The usefulness of data for effective policy making, meaningful resource allocation and efficient public service delivery was the highlight of the 12th Wole Soyinka Centre Media Lecture Series that was held virtually on Monday to mark Professor Wole Soyinka’s 86th birthday.
A press statement by Director/CEO Wole Soyinka Centre Investigative Journalism (WSCIJ), Motunrayo Alaka, said speakers at the event organised by the centre pushed for Nigeria to have accurate and relevant data towards national development.
He said the panellists who discussed the broad theme: Data Media and National Development included Senior Lecturer, Statistics Department, University of Ibadan, Oluwayemisi Alaba; Statistician-General of the Federation and Chief Executive Officer, National Bureau of Statistics (NBS), Yemi Kale;former Editor-in-Chief, Daily Trust Newspaper, Mannir Dan-Ali; and Co-Founder and Director of BudgIT Foundation, Oluseun Onigbinde; just as the Founder TechHer, Chioma Agwuegbo; moderated the session.
The director said Alaba in her presentation emphasised the need for an effective National Statistical System (NSS) in Nigeria because of the growing demand for data globally.
He said the university listed the characteristics of the NSS to include, strategic direction, data quality, effective leadership and management, and shared vision. Alaba recommended coordination of the NSS, other government parastatals and the thirty states of the federation in the production of quality statistical systems in Nigeria.
On his part, Kale explained the current framework of accessing credible and usable data in Nigeria considering its strength, weakness, opportunities, and threats.He stressed that both the public and government now know that the problems of Nigeria cannot be solved without data and discouraged the misuse and abuse of statistics to solve short-term political goals.
According to Dan-Ali, the media has a big problem with accessing reliable, accurate and relevant data, as a lot of needed data were not available.
He decried the fact that data from government agencies on the same subject matter were contradictory thereby questioning the integrity of such data, even as he challenged journalists on the need to specialise on how to use and present data visually.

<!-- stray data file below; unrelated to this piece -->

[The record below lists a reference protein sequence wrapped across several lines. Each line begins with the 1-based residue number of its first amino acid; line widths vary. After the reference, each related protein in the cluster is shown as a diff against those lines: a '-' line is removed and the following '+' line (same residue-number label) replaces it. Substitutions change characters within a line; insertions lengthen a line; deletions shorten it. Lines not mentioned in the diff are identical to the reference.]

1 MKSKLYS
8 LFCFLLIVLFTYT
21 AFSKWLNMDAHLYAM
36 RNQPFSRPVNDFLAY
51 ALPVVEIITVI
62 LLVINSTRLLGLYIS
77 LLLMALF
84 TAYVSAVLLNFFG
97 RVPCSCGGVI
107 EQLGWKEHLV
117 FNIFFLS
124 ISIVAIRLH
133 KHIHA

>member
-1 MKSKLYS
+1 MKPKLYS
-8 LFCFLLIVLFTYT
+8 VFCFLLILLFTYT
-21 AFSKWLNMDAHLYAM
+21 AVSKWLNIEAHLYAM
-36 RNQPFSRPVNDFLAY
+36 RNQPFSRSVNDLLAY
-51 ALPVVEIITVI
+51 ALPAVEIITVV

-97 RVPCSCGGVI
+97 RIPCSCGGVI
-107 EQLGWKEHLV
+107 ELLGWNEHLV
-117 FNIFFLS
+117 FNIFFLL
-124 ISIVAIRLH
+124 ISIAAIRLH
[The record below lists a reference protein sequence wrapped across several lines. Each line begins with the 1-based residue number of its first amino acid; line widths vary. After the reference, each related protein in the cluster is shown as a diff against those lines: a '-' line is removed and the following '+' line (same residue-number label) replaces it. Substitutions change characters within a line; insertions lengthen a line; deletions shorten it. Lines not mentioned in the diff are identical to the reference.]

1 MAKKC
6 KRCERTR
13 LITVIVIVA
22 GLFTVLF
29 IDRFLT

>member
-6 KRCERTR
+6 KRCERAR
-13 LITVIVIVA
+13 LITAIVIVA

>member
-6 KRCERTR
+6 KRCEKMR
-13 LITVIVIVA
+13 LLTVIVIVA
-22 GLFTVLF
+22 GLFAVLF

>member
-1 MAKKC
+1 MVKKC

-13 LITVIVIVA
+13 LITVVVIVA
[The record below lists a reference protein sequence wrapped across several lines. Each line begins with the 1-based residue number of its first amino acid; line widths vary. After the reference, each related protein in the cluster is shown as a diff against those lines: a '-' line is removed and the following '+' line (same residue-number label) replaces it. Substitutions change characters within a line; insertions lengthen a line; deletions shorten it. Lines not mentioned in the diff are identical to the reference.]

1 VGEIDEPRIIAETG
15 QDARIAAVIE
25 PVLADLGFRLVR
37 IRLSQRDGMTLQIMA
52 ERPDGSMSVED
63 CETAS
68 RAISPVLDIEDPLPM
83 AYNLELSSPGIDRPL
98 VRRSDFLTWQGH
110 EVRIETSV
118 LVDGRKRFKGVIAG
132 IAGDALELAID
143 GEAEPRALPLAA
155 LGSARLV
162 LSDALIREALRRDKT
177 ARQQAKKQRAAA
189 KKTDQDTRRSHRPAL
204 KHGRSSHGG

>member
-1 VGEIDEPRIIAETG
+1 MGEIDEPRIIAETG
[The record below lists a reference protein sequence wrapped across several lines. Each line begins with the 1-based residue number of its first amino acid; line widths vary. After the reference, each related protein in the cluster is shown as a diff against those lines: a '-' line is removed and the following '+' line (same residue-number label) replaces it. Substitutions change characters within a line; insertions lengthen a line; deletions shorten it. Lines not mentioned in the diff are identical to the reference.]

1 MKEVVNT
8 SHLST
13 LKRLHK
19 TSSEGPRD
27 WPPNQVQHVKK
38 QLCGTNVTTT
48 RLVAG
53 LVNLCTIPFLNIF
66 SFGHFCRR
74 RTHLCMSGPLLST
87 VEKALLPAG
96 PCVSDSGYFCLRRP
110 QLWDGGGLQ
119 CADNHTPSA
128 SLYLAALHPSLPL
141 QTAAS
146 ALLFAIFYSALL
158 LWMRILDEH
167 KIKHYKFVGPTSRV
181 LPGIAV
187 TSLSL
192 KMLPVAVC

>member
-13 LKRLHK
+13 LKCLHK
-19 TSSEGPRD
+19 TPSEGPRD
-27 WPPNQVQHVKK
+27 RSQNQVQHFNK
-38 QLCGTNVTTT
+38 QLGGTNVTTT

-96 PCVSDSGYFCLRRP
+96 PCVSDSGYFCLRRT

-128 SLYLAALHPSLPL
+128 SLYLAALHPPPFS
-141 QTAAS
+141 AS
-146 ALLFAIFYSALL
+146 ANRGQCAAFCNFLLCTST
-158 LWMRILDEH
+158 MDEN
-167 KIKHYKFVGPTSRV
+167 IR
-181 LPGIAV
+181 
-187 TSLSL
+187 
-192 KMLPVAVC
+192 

Similarly, speaking on the realities of access to data in Nigeria Onigbinde from stated that there was need to connect all the dots on a policy level by embedding data systems in newsrooms, through partnership building and broad coalitions with sources of power.
“We need to be a country that wants honesty by accepting the truth that emanates from data and what we need to improve and change the society we want,” he said.
He further stated that the fight against corruption cannot be taken seriously when data on financial audit of government agencies are not published regularly.
Representative of the director WSCIJ director, Adeolu Adekola, who is a Senior Programme Officer, in her opening address noted that the theme was chosen to highlight the connection between data, media and development and spotlight the issues so that all stakeholders, could see where their responsibilities lay and work towards the change we deserve.
In his remark, Director of the Africa Office of the MacArthur Foundation, Kole Shettima, called attention to how media houses could become sources of data collection and use it as a source of revenue.
He challenged participants to think of a visual data dashboard that would match Nigeria’s population needs with what was available in the country to put the government under pressure to make future development plans.
A total of 194 participants including journalists, policy makers, representatives of pressure groups and non-governmental organisations (NGOs) l, students and other members of the public attended the lecture which was hosted online for the first time since its commencement in 2008.